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Keep Your Ion the Ball Experiment Tips

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Keep Your Ion the Ball Experiment Tips

In this experiment students test the conductivity of a variety of beverages to see which ones contain a higher concentration of electrolytes, or salts. This experiment appears in the section The Body Electric.

Materials

  • 6-volt battery
  • two 8-inch pieces of coated wire (18-22 gauge) with ends stripped
  • wire cutters
  • electrical tape
  • one jumbo super-bright LED (light-emitting diode) bulb
  • at least three beverages to test
  • paper cups, one for each beverage

Safety First

  • Students should be supervised by an adult while doing this experiment.
  • Explain to students that electricity can be dangerous if it is not handled correctly, and emphasize that they should never experiment with the electricity that comes from a wall outlet. It is much more powerful than the electricity made by small batteries and could seriously injure or even kill someone.

Experiment Tips

Make sure students strip enough insulation from the ends of the wires to allow for good contact with the battery and the beverages. Remind them to wipe off the tips of the wires between each test.

Objective
Students will observe that drinks with a higher electrolyte concentration create better conductivity than those with a lower concentration. This will convey that keeping the body hydrated with electrolytes enhances the transmission of nerve impulses.

Getting It Across
Have students read the background and follow the steps listed. Make sure students understand that the drinks that make the bulb shine brighter do so because they contain more electrolytes (salts) like sodium and potassium. They should be able to make the connection between the bulb shining brightly and their own nerve impulses firing rapidly in their bodies when they are well hydrated with electrolytes.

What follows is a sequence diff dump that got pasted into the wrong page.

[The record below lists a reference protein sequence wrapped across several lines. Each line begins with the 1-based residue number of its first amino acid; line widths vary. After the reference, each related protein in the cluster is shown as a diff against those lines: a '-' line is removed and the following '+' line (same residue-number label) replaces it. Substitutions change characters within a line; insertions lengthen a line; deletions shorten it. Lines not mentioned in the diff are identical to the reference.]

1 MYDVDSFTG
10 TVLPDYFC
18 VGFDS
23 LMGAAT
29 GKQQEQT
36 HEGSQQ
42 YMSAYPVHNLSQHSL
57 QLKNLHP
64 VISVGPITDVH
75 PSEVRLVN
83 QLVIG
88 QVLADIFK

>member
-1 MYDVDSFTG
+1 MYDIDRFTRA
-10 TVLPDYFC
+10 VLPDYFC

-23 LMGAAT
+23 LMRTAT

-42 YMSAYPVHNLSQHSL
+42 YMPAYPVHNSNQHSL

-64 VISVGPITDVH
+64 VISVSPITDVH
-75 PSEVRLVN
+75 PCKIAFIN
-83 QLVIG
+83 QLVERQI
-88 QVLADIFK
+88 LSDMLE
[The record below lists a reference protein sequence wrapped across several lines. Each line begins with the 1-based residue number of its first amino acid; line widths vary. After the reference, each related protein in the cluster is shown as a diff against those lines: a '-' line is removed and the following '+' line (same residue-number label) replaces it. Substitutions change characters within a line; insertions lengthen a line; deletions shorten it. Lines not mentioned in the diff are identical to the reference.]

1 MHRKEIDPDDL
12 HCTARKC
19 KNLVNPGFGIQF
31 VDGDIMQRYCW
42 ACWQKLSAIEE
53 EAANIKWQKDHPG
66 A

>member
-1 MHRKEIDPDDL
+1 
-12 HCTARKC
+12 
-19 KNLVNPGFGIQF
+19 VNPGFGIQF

Questions and Answers
Ask students to share their predictions and results. Were the results the same? If not, why not? (Answers will vary. Be sure the experimental setup was not at fault.)

  1. Predict which beverage has the most electrolytes, and which has the least. Why do you think so?
    Students’ answers to the questions will vary depending on the beverages they choose to test.
  2. Which beverages have a higher concentration of electrolytes? How do you know?
  3. Which beverages have a lower concentration? How do you know?
    Students may think that only salty tasting beverages will contain enough salts to make the bulb shine brightly, but this is not the case. Any beverage with sodium, potassium, magnesium, and/or calcium will make the bulb light up. Beverages with a higher concentration of these substances (such as orange juice and sports drinks) will conduct electricity better and should make the bulb shine more brightly than those with a lower concentration (such as water or tea).
    This may be a good opportunity to teach students the concept of concentration, which is a measure of the amount of dissolved substance contained per unit of volume.
  4. How were the results different from your prediction?
    Students’ answers will vary.